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Helena priest Father Stu to be portrayed in film starring Mark Wahlberg, Mel Gibson

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By Autumn Jones

Helena, Mont., May 12, 2021 / 17:03 pm America/Denver (CNA).

Father Stuart Long, who was a priest of the Diocese of Helena, is set to be the main character in a motion picture starring Mark Wahlberg as the priest himself and Mel Gibson as the priest’s father. The film is currently in production, with the release date yet to be announced.

Father Stu, as he was affectionately known, pursued careers in boxing, acting, teaching, and museum management before discerning the priesthood.

“He was intense in his worldly life and he was intense in his priesthood,” said Dan Bartleson, communication services director for the Diocese of Helena. “His priestly ministry to the diocese here was transformative.”

Wahlberg originally started working on the film in 2016, two years after Father Stu died at the age of 50. The movie was put on hold for a couple years until Wahlberg was able to secure Rosalind Ross as scriptwriter. While the exact details of the script have not been shared, the filmmakers assured the diocese and Bill Long, father of Father Stu, that the film will “do honor” to the late priest.

“It’s based on a true story,” said Father Bart Tolleson, a priest of the Diocese of Helena and a longtime friend of Father Stu. “It certainly will take liberties with the story, but it will get interest in his life, and that alone is a good thing. It’s a great story.”

Father Stu attended Carroll College, a Catholic university, but wasn’t Catholic at the time. He remembers being required to attend Mass as part of football game preparation, according to an interview with The Montana Catholic in 2010. In the same interview, he shared that he would often argue with the teachers, interrupt class, and ask ignorant questions that didn’t relate to the content.

“His conversion is phenomenal, from being an agnostic trouble maker to having a mystical encounter with God,” Father Tolleson said. “Then, he decided to become a priest.”

An avid athlete, Father Stu played football for Carroll College, and later, pursued boxing, winning the Montana Golden Gloves championship in 1985. Faced with reconstructive jaw surgery after a fight, Father Stu gave up boxing and moved to Los Angeles to pursue an acting career. Though he had some success with commercials and work as an extra in the movies, it was not the career he imagined.

While acting, he worked at a nightclub that was a comedy club and a bar. Finished with acting, he traded in the nightlife to work for the Norton Simon Museum in Pasadena, California, where he eventually became the manager for seven years. He would ride his motorcycle, an artifact of his acting days, to and from the museum.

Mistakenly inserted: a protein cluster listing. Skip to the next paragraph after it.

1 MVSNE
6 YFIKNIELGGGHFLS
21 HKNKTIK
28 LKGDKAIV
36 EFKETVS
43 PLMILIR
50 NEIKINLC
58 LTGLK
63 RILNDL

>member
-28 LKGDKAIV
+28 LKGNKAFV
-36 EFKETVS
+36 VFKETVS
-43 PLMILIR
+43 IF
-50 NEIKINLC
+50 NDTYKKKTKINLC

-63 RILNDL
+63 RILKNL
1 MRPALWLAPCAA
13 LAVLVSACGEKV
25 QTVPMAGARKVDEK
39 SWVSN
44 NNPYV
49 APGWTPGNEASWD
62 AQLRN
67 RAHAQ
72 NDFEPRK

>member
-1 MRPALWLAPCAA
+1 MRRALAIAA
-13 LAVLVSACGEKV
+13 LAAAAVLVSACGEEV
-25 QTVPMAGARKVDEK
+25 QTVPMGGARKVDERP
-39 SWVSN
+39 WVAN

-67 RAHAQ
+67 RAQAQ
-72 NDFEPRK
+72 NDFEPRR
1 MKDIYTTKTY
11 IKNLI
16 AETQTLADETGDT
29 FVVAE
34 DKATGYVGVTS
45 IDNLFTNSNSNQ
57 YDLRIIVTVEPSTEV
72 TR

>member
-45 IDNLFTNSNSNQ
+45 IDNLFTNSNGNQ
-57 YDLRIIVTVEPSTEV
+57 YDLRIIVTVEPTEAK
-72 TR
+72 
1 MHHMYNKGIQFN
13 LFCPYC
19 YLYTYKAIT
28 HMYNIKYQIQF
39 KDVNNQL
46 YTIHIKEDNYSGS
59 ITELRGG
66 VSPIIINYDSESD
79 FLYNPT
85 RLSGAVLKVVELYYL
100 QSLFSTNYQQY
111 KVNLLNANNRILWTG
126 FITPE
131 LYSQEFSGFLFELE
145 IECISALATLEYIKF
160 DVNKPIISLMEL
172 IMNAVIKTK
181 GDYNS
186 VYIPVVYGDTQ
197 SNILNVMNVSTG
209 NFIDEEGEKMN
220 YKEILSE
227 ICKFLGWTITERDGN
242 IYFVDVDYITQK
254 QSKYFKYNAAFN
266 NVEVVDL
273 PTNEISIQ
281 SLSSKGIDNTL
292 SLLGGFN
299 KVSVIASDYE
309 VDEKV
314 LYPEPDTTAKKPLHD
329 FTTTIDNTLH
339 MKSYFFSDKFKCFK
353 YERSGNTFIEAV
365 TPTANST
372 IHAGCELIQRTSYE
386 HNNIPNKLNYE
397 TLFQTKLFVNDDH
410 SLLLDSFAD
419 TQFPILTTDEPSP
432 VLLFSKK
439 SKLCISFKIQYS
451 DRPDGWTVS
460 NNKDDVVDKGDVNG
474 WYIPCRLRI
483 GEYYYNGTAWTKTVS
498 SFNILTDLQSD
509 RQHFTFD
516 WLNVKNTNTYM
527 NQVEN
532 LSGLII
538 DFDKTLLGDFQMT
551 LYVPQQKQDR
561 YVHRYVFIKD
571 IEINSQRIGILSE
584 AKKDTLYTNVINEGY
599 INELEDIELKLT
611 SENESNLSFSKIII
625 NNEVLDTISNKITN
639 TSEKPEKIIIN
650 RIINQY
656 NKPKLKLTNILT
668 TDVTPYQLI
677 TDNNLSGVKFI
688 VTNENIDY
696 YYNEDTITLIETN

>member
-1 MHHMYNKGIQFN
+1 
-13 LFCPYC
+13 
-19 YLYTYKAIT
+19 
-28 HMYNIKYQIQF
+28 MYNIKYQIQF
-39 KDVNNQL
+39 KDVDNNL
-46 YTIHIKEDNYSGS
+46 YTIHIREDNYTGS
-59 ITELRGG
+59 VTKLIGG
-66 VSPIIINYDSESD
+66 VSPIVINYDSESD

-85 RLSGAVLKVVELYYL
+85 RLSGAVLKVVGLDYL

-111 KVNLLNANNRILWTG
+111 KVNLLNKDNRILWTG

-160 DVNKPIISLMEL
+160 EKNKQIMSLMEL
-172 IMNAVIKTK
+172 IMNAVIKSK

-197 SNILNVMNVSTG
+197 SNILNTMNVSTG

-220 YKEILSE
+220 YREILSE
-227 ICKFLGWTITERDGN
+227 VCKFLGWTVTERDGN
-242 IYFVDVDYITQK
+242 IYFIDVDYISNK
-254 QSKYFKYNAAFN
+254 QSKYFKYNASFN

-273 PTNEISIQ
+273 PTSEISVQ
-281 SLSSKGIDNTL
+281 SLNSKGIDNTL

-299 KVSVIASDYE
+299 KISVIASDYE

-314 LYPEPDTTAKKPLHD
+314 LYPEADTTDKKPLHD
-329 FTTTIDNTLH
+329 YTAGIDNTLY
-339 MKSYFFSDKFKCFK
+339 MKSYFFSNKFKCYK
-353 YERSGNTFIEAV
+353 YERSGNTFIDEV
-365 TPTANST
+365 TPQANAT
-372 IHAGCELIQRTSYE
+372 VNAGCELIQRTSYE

“One day, I was riding home after work, and I got hit by a car, and I smashed into a car in the next lane with my head,” Father Stu shared in the 2010 interview. “The witnesses told the sheriffs and reporters that I was rolling down the road and another car ran over the top of me. And here I am.”

The accident proved pivotal in Father Stu’s conversion, leading him to have what he called a “religious experience” while in the hospital. Upon returning home and discussing marriage with his then-girlfriend, he entered RCIA. On the day he was baptized, he knew he was going to become a priest, he shared in the 2010 interview.

He discerned entering a religious order in New York, but ultimately decided to become a secular priest, for the Diocese of Helena. In 2003, he entered Mount Angel Seminary in Oregon.

During seminary, Father Stu had hip surgery wherein a fist-size tumor was discovered. He was diagnosed with inclusion body myositis, an inflammatory condition in the muscles for which there is no cure. His body was already slowing down when he was ordained to the priesthood in December 2007.

“That cross of his disease was the most powerful way to serve people,” said Father Tolleson. “He was tireless in his service and the Lord gave him many beautiful gifts, of counsel, of providing the sacraments. He was fearless even though he was limited.”

The extent to which the Wahlberg film will cover the priesthood of Father Stu remains unknown, but it will be a “stepping stone to knowing who Father Stuart Long was,” said Father Tolleson.

“If Hollywood wants to tell part of Father Stu’s story, we think that’s a positive,” said Bartleson. “If that creates some energy around his life, then we would see that as a blessing, a part of something that is already going on here.”

The film, titled “Stu” in some reports and “Father Stu” in others, is being financed in part by Wahlberg himself.

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